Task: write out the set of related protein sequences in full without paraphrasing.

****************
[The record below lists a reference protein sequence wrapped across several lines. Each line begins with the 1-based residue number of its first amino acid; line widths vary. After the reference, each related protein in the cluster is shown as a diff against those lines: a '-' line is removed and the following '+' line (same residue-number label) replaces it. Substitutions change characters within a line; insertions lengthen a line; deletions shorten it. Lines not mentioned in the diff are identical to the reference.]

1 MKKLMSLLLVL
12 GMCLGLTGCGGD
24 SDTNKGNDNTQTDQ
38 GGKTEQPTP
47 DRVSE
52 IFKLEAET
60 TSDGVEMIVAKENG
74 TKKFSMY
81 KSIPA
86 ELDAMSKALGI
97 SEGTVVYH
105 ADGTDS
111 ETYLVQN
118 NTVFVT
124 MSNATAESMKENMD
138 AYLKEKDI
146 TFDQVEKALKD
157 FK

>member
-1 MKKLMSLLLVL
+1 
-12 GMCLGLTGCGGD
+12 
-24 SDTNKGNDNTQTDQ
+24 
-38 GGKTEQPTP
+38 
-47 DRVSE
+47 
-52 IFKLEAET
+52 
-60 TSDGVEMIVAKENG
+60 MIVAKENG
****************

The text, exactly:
[The record below lists a reference protein sequence wrapped across several lines. Each line begins with the 1-based residue number of its first amino acid; line widths vary. After the reference, each related protein in the cluster is shown as a diff against those lines: a '-' line is removed and the following '+' line (same residue-number label) replaces it. Substitutions change characters within a line; insertions lengthen a line; deletions shorten it. Lines not mentioned in the diff are identical to the reference.]

1 MKKLMSLLLVL
12 GMCLGLTGCGGD
24 SDTNKGNDNTQTDQ
38 GGKTEQPTP
47 DRVSE
52 IFKLEAET
60 TSDGVEMIVAKENG
74 TKKFSMY
81 KSIPA
86 ELDAMSKALGI
97 SEGTVVYH
105 ADGTDS
111 ETYLVQN
118 NTVFVT
124 MSNATAESMKENMD
138 AYLKEKDI
146 TFDQVEKALKD
157 FK

>member
-1 MKKLMSLLLVL
+1 
-12 GMCLGLTGCGGD
+12 
-24 SDTNKGNDNTQTDQ
+24 
-38 GGKTEQPTP
+38 
-47 DRVSE
+47 
-52 IFKLEAET
+52 
-60 TSDGVEMIVAKENG
+60 MIVAKENG